Is there another fight coming in January on the debt ceiling?

David LightmanTribune News Service

Another fight coming on the debt ceiling?

Could be. The deadline is February 7. Republicans have suggested they don't want to simply raise the limit, but Democrats contend they aren't about to attach strings.

The debate on NBC's "Meet the Press" Sunday was one that will probably be echoed often when Congress returns next month.

Sen. Tom Coburn, R-Okla., looked at the two year budget deal Congress enacted before leaving last week and was not satisfied.

"We're in trouble on deficits and debts is not because we didn't agree but because we did. We agreed to spend $740 billion we didn't have last year," he said. The deal permits spending above the automatic spending cut levels, or sequester, agreed to in 2011.

"So the story coming out of Washington is we don't get along -- I would disagree with that," Coburn said. "We get along just fine with a status quo of the government being ineffective and inefficient.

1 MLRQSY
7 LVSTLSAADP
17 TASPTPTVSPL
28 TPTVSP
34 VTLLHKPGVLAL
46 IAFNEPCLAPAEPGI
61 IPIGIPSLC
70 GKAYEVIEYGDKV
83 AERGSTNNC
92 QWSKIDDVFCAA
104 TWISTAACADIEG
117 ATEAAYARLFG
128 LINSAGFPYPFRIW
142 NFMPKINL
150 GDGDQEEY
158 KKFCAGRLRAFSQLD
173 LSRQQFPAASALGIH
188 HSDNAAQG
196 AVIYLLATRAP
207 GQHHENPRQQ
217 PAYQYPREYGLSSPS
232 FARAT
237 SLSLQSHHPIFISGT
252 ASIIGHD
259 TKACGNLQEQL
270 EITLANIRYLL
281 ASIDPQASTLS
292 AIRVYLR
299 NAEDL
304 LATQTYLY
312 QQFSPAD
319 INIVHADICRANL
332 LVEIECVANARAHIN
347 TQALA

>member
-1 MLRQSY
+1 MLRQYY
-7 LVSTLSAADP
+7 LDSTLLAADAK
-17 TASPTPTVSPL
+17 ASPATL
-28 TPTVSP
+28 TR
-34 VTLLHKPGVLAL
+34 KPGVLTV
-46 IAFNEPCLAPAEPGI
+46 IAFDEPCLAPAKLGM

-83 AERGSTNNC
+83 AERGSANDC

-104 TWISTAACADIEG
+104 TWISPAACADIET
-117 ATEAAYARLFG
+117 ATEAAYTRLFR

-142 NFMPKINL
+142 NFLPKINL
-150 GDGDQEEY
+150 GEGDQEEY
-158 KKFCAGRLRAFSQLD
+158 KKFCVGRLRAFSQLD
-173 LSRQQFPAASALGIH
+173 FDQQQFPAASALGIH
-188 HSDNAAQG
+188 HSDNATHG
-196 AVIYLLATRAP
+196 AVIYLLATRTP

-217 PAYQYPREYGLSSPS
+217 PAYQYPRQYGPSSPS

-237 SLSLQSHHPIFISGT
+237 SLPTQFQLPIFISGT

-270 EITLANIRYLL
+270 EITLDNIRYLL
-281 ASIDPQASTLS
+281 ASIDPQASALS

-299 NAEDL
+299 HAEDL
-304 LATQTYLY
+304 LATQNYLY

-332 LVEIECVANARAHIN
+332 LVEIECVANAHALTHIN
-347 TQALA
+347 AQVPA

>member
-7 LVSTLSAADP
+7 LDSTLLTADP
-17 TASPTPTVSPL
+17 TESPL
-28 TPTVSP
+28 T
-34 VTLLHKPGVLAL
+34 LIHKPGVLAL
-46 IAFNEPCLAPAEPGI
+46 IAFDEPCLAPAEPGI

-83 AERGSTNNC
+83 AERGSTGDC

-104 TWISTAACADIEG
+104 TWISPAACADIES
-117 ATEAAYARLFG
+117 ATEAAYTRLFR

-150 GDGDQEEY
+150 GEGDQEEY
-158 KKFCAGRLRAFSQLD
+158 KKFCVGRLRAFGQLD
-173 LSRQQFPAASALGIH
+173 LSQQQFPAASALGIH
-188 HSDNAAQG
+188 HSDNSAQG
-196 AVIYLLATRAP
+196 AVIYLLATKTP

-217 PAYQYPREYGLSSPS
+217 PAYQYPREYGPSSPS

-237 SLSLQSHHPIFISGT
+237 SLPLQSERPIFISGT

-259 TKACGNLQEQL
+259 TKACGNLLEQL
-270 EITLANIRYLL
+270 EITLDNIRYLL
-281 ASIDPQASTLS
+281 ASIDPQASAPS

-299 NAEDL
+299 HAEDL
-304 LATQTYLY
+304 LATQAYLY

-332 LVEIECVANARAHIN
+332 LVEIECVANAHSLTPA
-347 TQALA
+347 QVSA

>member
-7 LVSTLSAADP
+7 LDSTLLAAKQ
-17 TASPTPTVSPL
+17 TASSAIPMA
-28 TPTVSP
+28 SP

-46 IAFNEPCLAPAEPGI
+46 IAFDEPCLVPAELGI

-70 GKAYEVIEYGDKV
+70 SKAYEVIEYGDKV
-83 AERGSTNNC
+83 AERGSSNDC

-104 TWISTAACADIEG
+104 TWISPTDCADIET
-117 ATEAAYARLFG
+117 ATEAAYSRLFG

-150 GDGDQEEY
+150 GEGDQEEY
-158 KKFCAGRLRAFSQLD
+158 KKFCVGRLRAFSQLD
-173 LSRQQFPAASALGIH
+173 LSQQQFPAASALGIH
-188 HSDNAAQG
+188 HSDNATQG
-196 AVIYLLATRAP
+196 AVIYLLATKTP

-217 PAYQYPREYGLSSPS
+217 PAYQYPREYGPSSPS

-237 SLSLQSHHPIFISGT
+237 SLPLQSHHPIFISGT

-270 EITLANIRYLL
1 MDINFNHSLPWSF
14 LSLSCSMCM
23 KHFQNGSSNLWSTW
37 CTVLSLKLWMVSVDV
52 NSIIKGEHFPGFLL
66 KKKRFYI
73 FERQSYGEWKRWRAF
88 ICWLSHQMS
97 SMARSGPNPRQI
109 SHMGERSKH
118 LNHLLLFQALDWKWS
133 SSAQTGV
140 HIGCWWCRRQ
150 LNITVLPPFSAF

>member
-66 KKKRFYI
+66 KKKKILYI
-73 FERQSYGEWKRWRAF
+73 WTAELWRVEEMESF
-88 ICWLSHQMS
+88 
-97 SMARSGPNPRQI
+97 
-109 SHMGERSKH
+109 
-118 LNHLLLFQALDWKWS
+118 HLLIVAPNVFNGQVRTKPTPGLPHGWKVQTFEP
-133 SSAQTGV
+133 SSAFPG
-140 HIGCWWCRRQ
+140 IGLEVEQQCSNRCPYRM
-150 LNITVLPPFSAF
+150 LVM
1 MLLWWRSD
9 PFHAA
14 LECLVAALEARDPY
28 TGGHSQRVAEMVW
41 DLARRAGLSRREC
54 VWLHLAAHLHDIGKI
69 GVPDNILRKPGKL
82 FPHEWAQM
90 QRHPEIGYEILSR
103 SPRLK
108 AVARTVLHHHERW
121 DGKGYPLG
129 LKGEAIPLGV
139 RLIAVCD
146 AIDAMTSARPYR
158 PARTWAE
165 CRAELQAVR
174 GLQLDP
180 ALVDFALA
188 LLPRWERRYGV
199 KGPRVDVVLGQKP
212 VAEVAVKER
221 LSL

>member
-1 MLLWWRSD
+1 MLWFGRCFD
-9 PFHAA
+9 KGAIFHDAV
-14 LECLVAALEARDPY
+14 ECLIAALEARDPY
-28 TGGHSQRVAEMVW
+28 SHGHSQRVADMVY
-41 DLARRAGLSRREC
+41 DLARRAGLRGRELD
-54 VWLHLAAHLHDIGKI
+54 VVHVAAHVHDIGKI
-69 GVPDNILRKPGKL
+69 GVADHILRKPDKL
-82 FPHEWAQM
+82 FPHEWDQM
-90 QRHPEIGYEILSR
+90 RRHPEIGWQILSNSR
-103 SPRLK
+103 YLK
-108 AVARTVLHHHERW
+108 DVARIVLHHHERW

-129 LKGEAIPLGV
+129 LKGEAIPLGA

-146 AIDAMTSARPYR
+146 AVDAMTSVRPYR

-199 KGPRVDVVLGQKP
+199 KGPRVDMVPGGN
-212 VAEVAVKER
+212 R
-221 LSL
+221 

"So we pass a bill that raises spending and raises taxes and denies what we promised the American people, and everybody says, oh, my goodness, how great; you grew the government some more and you charged us more taxes and you didn't fix any of the problems."

The debt ceiling was not part of the budget deal. And Senate Democratic Policy Committee Chairman Charles Schumer of New York thought Republicans would not push to delay a change in the limit.

"I would predict that Republicans will back off any hostage-taking, adding extraneous, irrelevant issues to the debt ceiling," Schumer said.

"They learned in October that if they followed the tea party and said, we're going to let the government default unless we get our way -- it was highly unpopular," he maintained. Disagreement over the debt ceiling was a big reason for the 16-day partial government shutdown.

" I understand there's some saber- rattling right now by Speaker Boehner and...Minority Leader McConnell. And that's natural. They cut a good deal, I thought, on the budget, and they had to show the hard right that they're going to do something else.   

"But at the end of the day, the president's going to hold firm. No negotiations on debt ceiling."

David Lightman
McClatchy Washington Bureau